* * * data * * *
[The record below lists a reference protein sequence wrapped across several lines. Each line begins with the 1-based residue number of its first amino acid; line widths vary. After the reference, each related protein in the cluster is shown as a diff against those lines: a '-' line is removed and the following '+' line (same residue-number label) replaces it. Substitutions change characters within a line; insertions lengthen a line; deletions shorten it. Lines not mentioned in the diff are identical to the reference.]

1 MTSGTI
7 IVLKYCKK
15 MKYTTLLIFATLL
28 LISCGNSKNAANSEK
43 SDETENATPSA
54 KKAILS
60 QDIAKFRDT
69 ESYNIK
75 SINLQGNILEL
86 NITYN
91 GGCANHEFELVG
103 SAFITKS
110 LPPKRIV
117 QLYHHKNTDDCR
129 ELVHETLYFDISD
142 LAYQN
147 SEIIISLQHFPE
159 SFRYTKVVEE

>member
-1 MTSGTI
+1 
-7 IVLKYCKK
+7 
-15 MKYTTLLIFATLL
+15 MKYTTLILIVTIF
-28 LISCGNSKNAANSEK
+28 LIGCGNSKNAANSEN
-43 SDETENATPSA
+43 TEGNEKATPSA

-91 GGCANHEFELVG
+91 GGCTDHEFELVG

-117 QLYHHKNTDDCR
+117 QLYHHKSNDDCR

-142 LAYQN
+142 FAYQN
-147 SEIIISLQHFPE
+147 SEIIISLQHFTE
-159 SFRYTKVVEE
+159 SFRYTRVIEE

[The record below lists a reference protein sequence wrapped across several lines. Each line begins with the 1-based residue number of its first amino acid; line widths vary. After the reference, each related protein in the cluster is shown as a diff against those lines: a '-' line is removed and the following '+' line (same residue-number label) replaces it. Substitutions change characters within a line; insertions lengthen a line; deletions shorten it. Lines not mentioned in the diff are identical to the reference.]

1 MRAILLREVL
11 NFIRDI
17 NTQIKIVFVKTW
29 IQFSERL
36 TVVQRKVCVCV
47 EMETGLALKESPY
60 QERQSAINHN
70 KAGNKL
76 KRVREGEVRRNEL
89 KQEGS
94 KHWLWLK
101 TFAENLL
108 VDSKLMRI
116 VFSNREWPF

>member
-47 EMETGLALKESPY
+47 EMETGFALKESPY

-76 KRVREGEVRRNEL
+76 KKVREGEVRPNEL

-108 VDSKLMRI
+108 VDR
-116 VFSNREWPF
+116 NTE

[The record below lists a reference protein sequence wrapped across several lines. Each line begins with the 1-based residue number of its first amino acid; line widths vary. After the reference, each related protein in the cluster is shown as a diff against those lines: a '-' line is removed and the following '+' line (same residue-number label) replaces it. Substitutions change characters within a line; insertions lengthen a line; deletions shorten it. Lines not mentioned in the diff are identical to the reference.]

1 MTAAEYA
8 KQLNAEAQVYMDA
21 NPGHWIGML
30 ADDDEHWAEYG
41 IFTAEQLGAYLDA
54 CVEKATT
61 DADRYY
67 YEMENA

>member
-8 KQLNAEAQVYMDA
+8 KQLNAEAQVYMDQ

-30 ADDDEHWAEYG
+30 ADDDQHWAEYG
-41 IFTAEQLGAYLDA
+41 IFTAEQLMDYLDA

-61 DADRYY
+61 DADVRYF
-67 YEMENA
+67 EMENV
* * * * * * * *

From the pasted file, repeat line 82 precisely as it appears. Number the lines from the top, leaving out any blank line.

+61 DADVRYF